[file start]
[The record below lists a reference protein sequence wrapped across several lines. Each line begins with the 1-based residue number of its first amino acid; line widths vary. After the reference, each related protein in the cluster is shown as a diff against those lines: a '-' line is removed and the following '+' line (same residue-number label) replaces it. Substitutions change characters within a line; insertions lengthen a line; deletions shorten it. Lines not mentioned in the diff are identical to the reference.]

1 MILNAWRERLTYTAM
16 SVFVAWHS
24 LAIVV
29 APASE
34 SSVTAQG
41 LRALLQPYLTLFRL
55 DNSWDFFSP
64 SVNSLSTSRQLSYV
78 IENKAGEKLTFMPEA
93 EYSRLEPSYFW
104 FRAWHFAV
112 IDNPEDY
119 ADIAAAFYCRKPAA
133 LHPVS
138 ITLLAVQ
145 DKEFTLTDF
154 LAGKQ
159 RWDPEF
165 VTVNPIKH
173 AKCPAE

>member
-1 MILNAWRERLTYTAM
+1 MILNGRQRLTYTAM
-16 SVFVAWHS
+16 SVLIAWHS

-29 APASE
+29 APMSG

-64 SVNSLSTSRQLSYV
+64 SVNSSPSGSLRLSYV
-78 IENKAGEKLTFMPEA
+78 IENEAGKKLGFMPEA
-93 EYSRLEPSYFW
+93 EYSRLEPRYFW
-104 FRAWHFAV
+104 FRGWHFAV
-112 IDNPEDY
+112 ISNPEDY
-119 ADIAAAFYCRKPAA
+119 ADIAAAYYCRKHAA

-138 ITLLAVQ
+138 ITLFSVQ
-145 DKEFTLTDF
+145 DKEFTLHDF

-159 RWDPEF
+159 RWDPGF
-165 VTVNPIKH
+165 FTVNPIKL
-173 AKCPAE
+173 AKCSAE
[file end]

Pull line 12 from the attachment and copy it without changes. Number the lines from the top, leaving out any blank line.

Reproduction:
104 FRAWHFAV